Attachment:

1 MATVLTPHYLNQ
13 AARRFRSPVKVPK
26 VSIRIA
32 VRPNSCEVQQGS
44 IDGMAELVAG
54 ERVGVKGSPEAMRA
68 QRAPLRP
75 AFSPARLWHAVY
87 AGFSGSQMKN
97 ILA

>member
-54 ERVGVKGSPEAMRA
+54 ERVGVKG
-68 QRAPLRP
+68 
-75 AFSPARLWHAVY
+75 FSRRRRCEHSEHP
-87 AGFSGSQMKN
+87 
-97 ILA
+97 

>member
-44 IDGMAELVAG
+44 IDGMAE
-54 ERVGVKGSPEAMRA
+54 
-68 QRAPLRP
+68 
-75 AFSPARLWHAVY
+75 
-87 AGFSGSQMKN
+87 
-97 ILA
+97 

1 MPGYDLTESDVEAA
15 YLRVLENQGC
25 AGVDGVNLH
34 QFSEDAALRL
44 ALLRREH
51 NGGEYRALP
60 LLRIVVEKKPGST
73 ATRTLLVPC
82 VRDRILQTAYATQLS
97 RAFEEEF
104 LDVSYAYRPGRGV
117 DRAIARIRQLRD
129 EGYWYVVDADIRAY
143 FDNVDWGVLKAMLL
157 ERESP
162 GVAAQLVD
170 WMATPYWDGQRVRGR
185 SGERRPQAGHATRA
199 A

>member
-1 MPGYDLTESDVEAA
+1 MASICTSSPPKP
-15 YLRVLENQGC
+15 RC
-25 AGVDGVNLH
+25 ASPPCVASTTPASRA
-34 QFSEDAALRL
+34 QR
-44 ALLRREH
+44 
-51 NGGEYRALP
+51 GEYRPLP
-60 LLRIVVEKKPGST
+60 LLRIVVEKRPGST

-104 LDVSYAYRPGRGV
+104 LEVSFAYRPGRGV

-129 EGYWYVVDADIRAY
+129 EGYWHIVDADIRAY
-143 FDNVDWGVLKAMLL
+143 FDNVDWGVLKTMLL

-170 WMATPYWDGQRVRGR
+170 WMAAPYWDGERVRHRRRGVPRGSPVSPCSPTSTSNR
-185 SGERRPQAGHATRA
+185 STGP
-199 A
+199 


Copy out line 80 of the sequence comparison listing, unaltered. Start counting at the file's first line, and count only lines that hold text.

+199 